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Saturday March 17 8:24 AM ET Calif. Power Grid Purchase Questionable
By Nigel Hunt
LOS ANGELES (Reuters) - California, willing to spend billions of dollars to take control of the power grid as a step toward ending its energy crisis, is buying a rickety system itself in desperate need of costly upgrades, industry analysts warn.
Most of the system is 40 to 50 years old and needs to be upgraded or replaced to support soaring demand for electricity from California's expanding economy and growing population.
``It (the state's power grid) could be a very significant part of the problem this summer,'' said Severin Borenstein, Director of the University of California Energy Institute.
Calif. Gov. Gray Davis last month announced a tentative accord with Southern California Edison (SoCal Edison) to buy its transmission lines for an estimated $2.76 billion.
He is still in talks with two other utilities, Pacific Gas & Electric (PG&E) and San Diego Gas & Electric, to buy their high voltage lines as part of an emergency plan to avoid a blackouts like the ones that struck California for two days in January.
Many expect far more widespread blackouts this summer when air conditioning pushes electricity demand to its annual peak.
Borenstein said buying transmission lines was a key step in tackling the state's chronic power shortage largely because of its impact on the financial health of the utilities.
The financial woes of Edison International (NYSE:EIX - news) unit Southern California Edison and PG&E Corp (NYSE:PCG - news) subsidiary Pacific Gas and Electric have cut deeply into their payments to some independent energy generators.
Non-payment has prompted some suppliers to halt sales of much-needed energy from their in-state plants, Borenstein said.
But Borenstein warned it was not clear whether state ownership would resolve the problems that have dogged the transmission grid following California's disastrous 1996 deregulation law.
Under deregulation, the state's investor-owned utilities sold off most of their power plants, leading to much wider ownership of generating facilities that, in turn, created more winners and losers behind every effort to update the grid.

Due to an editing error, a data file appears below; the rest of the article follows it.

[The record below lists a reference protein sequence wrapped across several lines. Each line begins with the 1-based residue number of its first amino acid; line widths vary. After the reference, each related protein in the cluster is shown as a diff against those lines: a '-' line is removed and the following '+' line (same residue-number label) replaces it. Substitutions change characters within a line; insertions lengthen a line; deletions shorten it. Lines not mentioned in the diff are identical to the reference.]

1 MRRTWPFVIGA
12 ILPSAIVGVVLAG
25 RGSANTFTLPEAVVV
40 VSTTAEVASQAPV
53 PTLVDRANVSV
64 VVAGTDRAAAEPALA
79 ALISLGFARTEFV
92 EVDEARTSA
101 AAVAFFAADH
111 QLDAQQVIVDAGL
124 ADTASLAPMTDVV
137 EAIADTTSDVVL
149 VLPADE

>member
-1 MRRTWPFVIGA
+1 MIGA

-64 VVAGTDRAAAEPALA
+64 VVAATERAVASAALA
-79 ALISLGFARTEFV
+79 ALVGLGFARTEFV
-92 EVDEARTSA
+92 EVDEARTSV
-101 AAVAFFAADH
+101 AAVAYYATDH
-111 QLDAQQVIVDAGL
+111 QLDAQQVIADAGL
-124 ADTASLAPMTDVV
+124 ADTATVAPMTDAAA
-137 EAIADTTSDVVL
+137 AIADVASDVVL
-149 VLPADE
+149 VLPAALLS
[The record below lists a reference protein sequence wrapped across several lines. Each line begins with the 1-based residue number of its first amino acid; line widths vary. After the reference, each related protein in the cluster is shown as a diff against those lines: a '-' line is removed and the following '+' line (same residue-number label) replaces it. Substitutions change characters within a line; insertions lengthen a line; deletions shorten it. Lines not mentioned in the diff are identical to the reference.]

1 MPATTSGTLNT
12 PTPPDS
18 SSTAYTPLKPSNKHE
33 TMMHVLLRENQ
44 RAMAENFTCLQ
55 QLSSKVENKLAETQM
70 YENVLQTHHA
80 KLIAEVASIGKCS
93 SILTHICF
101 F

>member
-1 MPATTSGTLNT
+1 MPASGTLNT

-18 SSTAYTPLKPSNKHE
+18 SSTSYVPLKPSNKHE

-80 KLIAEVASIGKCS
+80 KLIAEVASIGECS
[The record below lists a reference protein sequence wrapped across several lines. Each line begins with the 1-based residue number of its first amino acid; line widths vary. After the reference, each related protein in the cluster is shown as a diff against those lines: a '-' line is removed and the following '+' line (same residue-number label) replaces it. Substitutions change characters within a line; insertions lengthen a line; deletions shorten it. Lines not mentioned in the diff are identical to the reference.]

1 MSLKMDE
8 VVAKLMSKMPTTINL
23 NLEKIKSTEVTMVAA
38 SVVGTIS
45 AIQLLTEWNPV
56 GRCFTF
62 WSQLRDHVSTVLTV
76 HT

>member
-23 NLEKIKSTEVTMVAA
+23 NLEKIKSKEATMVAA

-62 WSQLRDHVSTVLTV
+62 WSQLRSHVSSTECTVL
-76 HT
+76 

``There is a political fight over every transmission upgrade,'' he said.
The worst transmission bottleneck -- Path 15 -- is a cluster of high-voltage power lines through the Central Valley that shuttles power between the southern and northern halves of the state.
The January blackouts were confined to Northern California because Path 15 could not carry enough of Southern California's surplus electrons to the northern end of the state.
The Power Grid
California is seeking to buy the utilities' transmission assets, a vast network of high voltage lines carrying electrons from power plants to substations where the voltage is reduced to safer, more manageable levels and fed into neighborhood distribution lines.
Ownership and maintenance of the distribution assets would remain with the utilities.
PG&E owns about 19,000 miles (30,580 km) of transmission lines, Southern California Edison has about 12,000 miles (19,310 km) and Sempra Energy (NYSE:SRE - news) unit San Diego Gas & Electric about 1,800 miles (2,897 km).
In comparison, PG&E's distribution system totals 112,000 miles (180,200 km) of lines, SoCal Edison's has 88,000 miles (141,600 km) and San Diego Gas & Electric's is 19,000 miles (30,580 km).
Karl Stahlkopf, vice president of power delivery at the Electric Power Research Institute, said the California transmission grid was probably ``no better and no worse'' than grids serving other parts of the country.
``It is a little newer than the east coast (grid),'' he said.
Stahlkopf noted the transmission system can be upgraded by either running new lines or boosting capacity on existing ones.
The former option has traditionally been a slow, arduous process, often lasting many years amid prolonged fights with local residents over rights of way.
EPRI's Stahlkopf said, however, new technology has made it possible to step up capacity on existing lines.
``It is possible to significantly upgrade capacity by 30 to 40 percent,'' he said.
Semiconductor-based technology can make lines more stable, allowing increased power to flow through them, while a video based device can cut the risk that as they heat up and sag the lines will come into contact with a tree and short circuit.
Return On Investment
Experts said the main reason the lines were not upgraded long ago stems from a poor return on investment, typically limited by regulators to 9.0 to 9.5 percent.
``They (the upgrades) have to compete with other company projects for capital which often have a 15 to 18 percent return on investment,'' Stahlkopf said.
State ownership would change the dynamics of such decision making, possibly making upgrades more likely.
Meanwhile, a debate is brewing over whether returns from California's own multibillion dollar investment in the grid will be controlled by federal regulators, whose jurisdiction traditionally only extends to investor-owned utilities.
Borenstein, however, said federal regulators appear to believe they will retain jurisdiction over the assets.
This could thwart state plans to use its ownership of power lines to help control generators, who Davis has accused of exploiting the energy crisis to gouge the market.
``I don't think it really puts them in a better position to deal with the market,'' Borenstein said.
-- Martin Thompson (email@example.com), March 17, 2001